Talking to Teens: Suicide Prevention
Suicide is a difficult topic, but it’s too important to ignore. Suicide is the second leading cause of death for young people ages 15 to 24. Despite a common belief that only teens and adults die by suicide, younger children can also be at risk.
Depression and suicide often coincide. Yet not everyone who is depressed attempts suicide — and not everyone who attempts suicide is depressed. If you’re a parent, a teacher, or anyone who spends time with children and teens, it’s important to learn the warning signs. These tools can help you prevent youth suicide.
Several factors increase the risk of suicidal thoughts or behaviors, including:
- Mental health disorders such as depression, anxiety and other mood disorders
- Alcohol and substance use
- Impulsive behaviors
- History of trauma or abuse
- Family history of suicide
- Previous suicide attempt(s)
Not everyone exhibits the same signs that they’re thinking about suicide, but these warning signs are cause for concern:
- Physical changes in appearance or hygiene
- Increase in alcohol or drug use
- Sudden drop in grades
- Social withdrawal
- Talking about suicide or preoccupation with death
- Risky or reckless behaviors (such as reckless driving or unsafe sex)
- Self-harm behaviors such as cutting
- Talking about feeling hopeless or having nothing to live for
- Researching suicide methods and/or acquiring weapons
If you have any concerns about a young person’s mental health, take action.
These steps can help:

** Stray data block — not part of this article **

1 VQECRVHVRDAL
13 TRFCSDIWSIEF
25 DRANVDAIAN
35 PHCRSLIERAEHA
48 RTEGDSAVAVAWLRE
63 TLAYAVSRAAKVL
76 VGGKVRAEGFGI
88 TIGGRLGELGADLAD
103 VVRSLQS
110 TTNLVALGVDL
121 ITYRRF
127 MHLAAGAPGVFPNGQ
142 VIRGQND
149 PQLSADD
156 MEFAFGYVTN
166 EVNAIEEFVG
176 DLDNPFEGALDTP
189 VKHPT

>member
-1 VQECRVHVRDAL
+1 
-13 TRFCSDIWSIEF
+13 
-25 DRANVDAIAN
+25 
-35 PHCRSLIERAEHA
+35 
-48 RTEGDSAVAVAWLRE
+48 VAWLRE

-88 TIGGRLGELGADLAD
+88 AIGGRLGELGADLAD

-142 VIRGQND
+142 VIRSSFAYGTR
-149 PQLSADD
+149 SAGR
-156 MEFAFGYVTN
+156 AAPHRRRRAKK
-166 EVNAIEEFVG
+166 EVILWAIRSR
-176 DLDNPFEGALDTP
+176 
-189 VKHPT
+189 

Express your concern. It’s a myth that if you mention suicide, you might plant the idea. By honestly and openly expressing your concerns, you’ll send an important message that you care and understand.
Really listen. Parents can be tempted to shut down an upsetting conversation by saying, “I don’t want to hear those things,” or “I had a hard time as a teen, but I got over it.” Instead, say, “Tell me more about how you’re feeling.” Then listen.
Maintain connection. You might want to safeguard a child or teen by keeping him home in a protective cocoon, but isolation can increase the risk of suicidal behaviors. Help a struggling child maintain connections with friends and loved ones. As a parent, spend extra time with your child. Even watching TV or playing video games together sends a signal that you’re there.
Be compassionate. Express your love for the child or teen. Tell her you hear her pain, that it can get better, that you will make sure she gets help and will support her every step of the way.
Trust your judgment. If a young person denies that he is having suicidal thoughts, but you doubt his honesty, trust your intuition. Take further steps to ensure his or her safety.
Prioritize safety. Remove weapons from the house, make sure the child or teen is not left alone and consult a mental health professional right away.
Where to Find Help
In an emergency, call 911 or take the child to a hospital or crisis center for evaluation. If your concerns are less urgent, seek help as soon as possible from a mental health professional. The child’s school psychologist might be able to share resources in your community.
To find a licensed psychologist in your area, use our Psychologist Locator. Ideally, seek out a mental health professional with specialized training in treating children or adolescents.
- National Suicide Prevention Lifeline
- American Foundation for Suicide Prevention
- Society for the Prevention of Teen Suicide
Source: American Psychological Association | Talking to Teens: Suicide Prevention, https://www.apa.org/helpcenter/teens-suicide-prevention | copyright 2019 American Psychological Association, republished with permission
A screening can help you determine if you or someone you care about should contact a mental health professional. Clinical Services Coordinators can arrange a free 30 minute Care Consultation so you can explore options with an expert. Call or email our Clinical Services Coordinators at 650.688.3625 or email@example.com to set up an initial Consultation appointment.